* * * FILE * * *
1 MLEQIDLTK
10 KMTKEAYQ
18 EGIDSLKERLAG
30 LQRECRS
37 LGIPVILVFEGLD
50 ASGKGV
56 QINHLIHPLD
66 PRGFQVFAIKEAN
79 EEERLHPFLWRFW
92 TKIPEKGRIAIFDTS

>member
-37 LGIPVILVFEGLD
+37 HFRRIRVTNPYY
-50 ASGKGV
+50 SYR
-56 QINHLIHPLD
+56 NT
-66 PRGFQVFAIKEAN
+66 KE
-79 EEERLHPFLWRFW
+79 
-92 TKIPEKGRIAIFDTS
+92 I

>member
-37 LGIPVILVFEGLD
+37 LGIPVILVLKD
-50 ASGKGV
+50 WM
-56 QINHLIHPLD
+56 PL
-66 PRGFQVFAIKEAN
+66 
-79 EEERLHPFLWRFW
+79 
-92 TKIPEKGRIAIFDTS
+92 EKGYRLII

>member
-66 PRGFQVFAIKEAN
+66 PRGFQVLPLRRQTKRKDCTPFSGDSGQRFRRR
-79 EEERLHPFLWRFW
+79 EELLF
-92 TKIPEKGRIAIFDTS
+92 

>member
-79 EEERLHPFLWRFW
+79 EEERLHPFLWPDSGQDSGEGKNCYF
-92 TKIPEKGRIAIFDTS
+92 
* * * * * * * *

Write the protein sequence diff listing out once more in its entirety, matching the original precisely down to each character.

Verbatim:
1 MLEQIDLTK
10 KMTKEAYQ
18 EGIDSLKERLAG
30 LQRECRS
37 LGIPVILVFEGLD
50 ASGKGV
56 QINHLIHPLD
66 PRGFQVFAIKEAN
79 EEERLHPFLWRFW
92 TKIPEKGRIAIFDTS

>member
-37 LGIPVILVFEGLD
+37 HFRRIRVTNPYY
-50 ASGKGV
+50 SYR
-56 QINHLIHPLD
+56 NT
-66 PRGFQVFAIKEAN
+66 KE
-79 EEERLHPFLWRFW
+79 
-92 TKIPEKGRIAIFDTS
+92 I

>member
-37 LGIPVILVFEGLD
+37 LGIPVILVLKD
-50 ASGKGV
+50 WM
-56 QINHLIHPLD
+56 PL
-66 PRGFQVFAIKEAN
+66 
-79 EEERLHPFLWRFW
+79 
-92 TKIPEKGRIAIFDTS
+92 EKGYRLII

>member
-66 PRGFQVFAIKEAN
+66 PRGFQVLPLRRQTKRKDCTPFSGDSGQRFRRR
-79 EEERLHPFLWRFW
+79 EELLF
-92 TKIPEKGRIAIFDTS
+92 

>member
-79 EEERLHPFLWRFW
+79 EEERLHPFLWPDSGQDSGEGKNCYF
-92 TKIPEKGRIAIFDTS
+92 